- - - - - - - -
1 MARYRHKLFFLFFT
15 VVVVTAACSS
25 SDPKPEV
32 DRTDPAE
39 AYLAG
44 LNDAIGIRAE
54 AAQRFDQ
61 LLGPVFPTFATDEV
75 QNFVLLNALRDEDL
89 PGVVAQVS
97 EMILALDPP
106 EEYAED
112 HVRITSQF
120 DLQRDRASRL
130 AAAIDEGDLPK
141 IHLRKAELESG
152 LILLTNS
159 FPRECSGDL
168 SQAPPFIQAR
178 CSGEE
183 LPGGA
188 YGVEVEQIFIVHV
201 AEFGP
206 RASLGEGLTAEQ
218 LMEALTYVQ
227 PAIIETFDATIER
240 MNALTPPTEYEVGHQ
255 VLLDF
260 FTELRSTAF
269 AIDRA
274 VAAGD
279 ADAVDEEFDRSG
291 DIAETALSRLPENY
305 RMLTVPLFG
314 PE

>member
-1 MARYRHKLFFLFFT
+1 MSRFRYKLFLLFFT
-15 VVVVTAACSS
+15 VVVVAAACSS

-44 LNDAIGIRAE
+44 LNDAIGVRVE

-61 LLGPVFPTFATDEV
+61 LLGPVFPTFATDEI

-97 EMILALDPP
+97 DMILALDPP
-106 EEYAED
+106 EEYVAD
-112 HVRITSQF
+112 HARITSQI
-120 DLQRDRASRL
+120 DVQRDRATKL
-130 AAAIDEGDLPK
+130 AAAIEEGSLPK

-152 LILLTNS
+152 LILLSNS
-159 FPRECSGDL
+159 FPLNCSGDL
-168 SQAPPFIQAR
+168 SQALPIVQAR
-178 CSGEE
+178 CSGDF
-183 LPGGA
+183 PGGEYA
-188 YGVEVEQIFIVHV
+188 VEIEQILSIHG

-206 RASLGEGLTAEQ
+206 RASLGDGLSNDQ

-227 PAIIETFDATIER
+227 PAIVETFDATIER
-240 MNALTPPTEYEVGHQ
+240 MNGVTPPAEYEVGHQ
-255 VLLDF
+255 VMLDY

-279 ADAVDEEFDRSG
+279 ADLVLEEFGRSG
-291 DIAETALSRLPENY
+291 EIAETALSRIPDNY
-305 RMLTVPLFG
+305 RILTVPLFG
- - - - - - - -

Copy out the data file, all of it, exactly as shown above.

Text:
1 MARYRHKLFFLFFT
15 VVVVTAACSS
25 SDPKPEV
32 DRTDPAE
39 AYLAG
44 LNDAIGIRAE
54 AAQRFDQ
61 LLGPVFPTFATDEV
75 QNFVLLNALRDEDL
89 PGVVAQVS
97 EMILALDPP
106 EEYAED
112 HVRITSQF
120 DLQRDRASRL
130 AAAIDEGDLPK
141 IHLRKAELESG
152 LILLTNS
159 FPRECSGDL
168 SQAPPFIQAR
178 CSGEE
183 LPGGA
188 YGVEVEQIFIVHV
201 AEFGP
206 RASLGEGLTAEQ
218 LMEALTYVQ
227 PAIIETFDATIER
240 MNALTPPTEYEVGHQ
255 VLLDF
260 FTELRSTAF
269 AIDRA
274 VAAGD
279 ADAVDEEFDRSG
291 DIAETALSRLPENY
305 RMLTVPLFG
314 PE

>member
-1 MARYRHKLFFLFFT
+1 MSRFRYKLFLLFFT
-15 VVVVTAACSS
+15 VVVVAAACSS

-44 LNDAIGIRAE
+44 LNDAIGVRVE

-61 LLGPVFPTFATDEV
+61 LLGPVFPTFATDEI

-97 EMILALDPP
+97 DMILALDPP
-106 EEYAED
+106 EEYVAD
-112 HVRITSQF
+112 HARITSQI
-120 DLQRDRASRL
+120 DVQRDRATKL
-130 AAAIDEGDLPK
+130 AAAIEEGSLPK

-152 LILLTNS
+152 LILLSNS
-159 FPRECSGDL
+159 FPLNCSGDL
-168 SQAPPFIQAR
+168 SQALPIVQAR
-178 CSGEE
+178 CSGDF
-183 LPGGA
+183 PGGEYA
-188 YGVEVEQIFIVHV
+188 VEIEQILSIHG

-206 RASLGEGLTAEQ
+206 RASLGDGLSNDQ

-227 PAIIETFDATIER
+227 PAIVETFDATIER
-240 MNALTPPTEYEVGHQ
+240 MNGVTPPAEYEVGHQ
-255 VLLDF
+255 VMLDY

-279 ADAVDEEFDRSG
+279 ADLVLEEFGRSG
-291 DIAETALSRLPENY
+291 EIAETALSRIPDNY
-305 RMLTVPLFG
+305 RILTVPLFG